Books about Anguilla


Thursday, 23 December 2010


Let me take this opportunity to wish all Anguillians, residents, visitors and those persons who take the time to read my column every week the very best for Christmas and the New Year when it comes. 2010 was a most challenging year and we now have the opportunity to reflect on all of our successes and our failures; our deeds and our misdeeds; our correct actions and our mistakes, and; our satisfactions and our regrets. I am flattered by the fact that so many persons look forward to my column every week; I am humbled by the kind remarks I receive, and; I am encouraged to press on by those who would want to silence my views and my democratic right to express them with as much regularity as I deem appropriate. It is all testimony to the fact that democracy is alive and thriving in Anguilla.

A major exercise in democracy took place in Anguilla earlier this year as eligible voters went to the polls to choose representatives in the various constituencies. The result was a majority government comprised of members of the Anguilla United Movement led by the Hon. Hubert B. Hughes. That choice came at a time when Anguilla like the rest of the world was in the throes of a recession and as a consequence the main issue was the economy and concerns associated with the proper management of it. The plurality that made that choice were convinced, based on campaign promises, that their selection would deliver Anguilla --- today some of those very voters are expressing the view that they made a mistake. The repeated complaint being that “we were fooled!”

As we go through the final and most critical governmental act of 2010, namely, passing the budget, some very poignant questions as to our plight as a country arise. They become even more poignant when placed against the backdrop of promises made by the present administration before and after ascending to office --- that they would not raise taxes. For the entire ten months of this administration they have stumbled from one controversy to the other while at the same time trying to blame the past Government for all its woes. As I continue to strive in this column to point out these errors and perhaps “shame” the Government into the right direction I am being considered an impediment to their ability to govern. And it remains a puzzlement to me how “so-called” intelligent people could openly express the view that things would go better in Anguilla if I did not write a weekly commentary on the issues.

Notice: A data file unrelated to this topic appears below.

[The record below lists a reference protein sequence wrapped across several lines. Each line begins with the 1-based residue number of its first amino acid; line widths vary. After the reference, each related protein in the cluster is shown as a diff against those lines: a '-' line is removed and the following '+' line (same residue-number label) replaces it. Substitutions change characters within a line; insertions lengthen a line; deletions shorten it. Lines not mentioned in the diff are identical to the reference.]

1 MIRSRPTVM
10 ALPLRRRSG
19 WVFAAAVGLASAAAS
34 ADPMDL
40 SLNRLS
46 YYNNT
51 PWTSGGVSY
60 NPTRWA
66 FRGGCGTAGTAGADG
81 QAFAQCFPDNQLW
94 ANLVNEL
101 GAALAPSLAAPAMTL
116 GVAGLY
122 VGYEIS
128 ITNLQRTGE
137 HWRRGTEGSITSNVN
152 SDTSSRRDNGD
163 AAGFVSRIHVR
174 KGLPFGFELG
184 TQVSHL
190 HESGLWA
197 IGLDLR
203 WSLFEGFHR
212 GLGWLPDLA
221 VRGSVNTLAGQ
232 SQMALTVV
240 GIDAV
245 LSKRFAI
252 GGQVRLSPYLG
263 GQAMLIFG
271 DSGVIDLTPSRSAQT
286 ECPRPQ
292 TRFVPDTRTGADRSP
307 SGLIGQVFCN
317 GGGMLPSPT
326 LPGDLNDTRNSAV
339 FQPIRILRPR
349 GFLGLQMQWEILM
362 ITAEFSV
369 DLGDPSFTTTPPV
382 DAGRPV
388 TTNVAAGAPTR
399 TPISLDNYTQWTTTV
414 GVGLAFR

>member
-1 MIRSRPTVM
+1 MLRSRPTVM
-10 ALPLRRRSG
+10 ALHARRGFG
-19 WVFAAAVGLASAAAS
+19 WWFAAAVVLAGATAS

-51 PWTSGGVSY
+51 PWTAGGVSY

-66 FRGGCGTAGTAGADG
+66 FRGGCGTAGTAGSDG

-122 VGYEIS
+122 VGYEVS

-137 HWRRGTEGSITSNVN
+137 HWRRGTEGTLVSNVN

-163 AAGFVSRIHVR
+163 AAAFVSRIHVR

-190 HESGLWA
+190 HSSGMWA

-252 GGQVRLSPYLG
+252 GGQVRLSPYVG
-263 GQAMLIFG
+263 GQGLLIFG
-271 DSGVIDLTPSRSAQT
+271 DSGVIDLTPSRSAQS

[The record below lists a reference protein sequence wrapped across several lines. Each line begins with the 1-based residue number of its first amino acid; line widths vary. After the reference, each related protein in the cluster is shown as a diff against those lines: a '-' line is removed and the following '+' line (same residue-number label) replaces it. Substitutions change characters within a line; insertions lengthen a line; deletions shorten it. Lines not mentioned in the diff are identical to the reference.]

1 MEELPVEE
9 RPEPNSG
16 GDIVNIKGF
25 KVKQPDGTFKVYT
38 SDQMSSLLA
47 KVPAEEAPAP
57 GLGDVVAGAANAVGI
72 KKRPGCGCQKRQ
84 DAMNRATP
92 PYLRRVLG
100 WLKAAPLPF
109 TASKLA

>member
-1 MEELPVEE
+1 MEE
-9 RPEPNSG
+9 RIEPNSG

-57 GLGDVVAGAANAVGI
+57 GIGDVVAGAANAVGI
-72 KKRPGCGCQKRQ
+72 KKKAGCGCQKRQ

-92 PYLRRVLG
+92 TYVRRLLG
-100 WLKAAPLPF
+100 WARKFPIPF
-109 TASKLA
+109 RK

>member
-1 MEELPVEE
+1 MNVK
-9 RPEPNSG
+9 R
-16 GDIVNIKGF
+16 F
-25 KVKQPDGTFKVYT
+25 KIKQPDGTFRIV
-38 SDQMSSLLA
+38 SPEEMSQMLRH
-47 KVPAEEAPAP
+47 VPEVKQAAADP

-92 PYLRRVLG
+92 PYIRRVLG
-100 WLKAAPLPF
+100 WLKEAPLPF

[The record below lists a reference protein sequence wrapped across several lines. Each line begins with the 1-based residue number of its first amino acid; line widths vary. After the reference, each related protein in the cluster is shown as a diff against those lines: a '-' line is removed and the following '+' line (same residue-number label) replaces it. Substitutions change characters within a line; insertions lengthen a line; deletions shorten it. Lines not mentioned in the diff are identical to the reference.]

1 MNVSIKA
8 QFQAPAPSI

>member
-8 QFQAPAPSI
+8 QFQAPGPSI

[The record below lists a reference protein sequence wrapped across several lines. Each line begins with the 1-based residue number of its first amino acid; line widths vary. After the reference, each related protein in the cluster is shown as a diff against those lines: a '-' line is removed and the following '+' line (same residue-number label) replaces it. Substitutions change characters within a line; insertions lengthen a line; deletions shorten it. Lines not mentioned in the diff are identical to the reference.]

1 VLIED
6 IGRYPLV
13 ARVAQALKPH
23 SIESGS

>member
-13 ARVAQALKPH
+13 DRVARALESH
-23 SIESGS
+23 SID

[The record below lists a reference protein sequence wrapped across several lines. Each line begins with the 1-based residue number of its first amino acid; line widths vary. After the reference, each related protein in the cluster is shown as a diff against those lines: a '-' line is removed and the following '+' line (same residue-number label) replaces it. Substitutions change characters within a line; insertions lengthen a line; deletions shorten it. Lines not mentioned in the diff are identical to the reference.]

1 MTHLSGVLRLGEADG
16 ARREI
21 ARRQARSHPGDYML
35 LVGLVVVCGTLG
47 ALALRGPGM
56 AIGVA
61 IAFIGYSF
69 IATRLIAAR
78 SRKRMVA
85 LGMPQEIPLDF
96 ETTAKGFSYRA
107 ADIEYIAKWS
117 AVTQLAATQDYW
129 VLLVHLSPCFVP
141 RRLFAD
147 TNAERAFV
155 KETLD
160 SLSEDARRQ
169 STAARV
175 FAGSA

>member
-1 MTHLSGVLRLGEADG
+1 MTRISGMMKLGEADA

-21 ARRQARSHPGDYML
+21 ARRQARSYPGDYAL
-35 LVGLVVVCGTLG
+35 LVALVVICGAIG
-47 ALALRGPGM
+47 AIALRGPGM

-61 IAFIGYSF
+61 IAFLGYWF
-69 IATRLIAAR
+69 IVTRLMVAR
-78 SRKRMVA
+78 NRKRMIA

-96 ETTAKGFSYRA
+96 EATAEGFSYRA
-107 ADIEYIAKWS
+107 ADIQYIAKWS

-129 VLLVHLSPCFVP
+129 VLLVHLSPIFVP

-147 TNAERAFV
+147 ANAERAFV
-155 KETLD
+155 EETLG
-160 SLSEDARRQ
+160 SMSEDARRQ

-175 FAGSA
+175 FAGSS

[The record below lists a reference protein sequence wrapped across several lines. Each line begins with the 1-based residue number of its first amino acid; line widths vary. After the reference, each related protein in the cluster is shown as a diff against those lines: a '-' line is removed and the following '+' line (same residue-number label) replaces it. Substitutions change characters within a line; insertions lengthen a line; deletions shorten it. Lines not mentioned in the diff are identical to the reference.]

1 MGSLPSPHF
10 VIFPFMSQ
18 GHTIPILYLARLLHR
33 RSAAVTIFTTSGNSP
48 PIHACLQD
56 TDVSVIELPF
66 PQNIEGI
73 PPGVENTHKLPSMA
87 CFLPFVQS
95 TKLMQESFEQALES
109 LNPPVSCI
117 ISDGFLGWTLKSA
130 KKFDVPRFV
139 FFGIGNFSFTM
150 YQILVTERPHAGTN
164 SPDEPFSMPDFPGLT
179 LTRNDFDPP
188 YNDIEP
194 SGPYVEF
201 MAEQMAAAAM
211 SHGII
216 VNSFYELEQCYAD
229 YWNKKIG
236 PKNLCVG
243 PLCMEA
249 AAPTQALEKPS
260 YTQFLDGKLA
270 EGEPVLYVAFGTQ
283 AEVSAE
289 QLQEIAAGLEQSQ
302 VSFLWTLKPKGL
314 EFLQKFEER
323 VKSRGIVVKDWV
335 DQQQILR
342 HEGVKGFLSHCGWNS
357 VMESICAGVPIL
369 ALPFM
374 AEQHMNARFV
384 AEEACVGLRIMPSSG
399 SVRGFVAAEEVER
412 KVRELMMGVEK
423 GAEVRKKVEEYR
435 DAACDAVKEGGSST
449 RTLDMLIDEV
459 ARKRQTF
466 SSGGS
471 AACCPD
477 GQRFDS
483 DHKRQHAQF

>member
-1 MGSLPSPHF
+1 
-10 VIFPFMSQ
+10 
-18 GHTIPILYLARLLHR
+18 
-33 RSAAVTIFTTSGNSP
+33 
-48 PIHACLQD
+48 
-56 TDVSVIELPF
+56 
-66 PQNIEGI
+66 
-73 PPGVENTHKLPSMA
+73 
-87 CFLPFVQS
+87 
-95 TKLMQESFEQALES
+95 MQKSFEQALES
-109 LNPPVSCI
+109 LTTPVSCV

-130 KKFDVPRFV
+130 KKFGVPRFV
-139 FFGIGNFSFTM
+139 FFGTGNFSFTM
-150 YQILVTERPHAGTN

I am happy to point out some of my successes that made a difference in the manner in which the Government has dealt with some of its decisions as follows:-

• In my April 16th article, “Please Say It isn’t So!”, I spoke about the New Social Security Board planning to move Social Security Deposits from the local banks. The result was that that plan was stymied and to date no such transfers of funds have taken place.

• In my May 14th article, “Comments on the Brimigen Project Proposal” I spoke out about “incongruous and illogical arguments being put forward to support the building of a new airport in Brimigen”. The result is that today the key decision makers in Government have abandoned that proposal ---and are in fact coming around to the wisdom of extending the present facility.

• In my May 21st article, “Comments on a planned hostile takeover of ANGLEC” I spoke out about actions being pursued by the Minister responsible for Electricity and the Chairman of the Social Security Board to orchestrate a high-handed, unethical and unfair takeover of the ANGLEC Board of Directors. The result is that the stability of ANGLEC has been assured and a much more sensitive and sensible approach is being adopted.

• In my May 28th article, “Social Security Again” I spoke about what was being termed the “Bradshaw Style” management approach by the new Chairman of the Social Security Board. The result was a softening of that approach and along with other developments I also highlighted, the virtual absence of the Chairman from meetings --- and rumors of his resignation.

• In my June 4th article, “An Anguilla Day Apology” I spoke about the Chief Minister’s shameful rant on Anguilla Day; his apology for the late Premier Robert Bradshaw, and; his disrespect for the heroes and heroines of the Revolution in attendance and others listening on radio. The result was I received a number of calls from heroes and heroines of the Revolution and other Anguillians thanking me for my intervention on their behalf.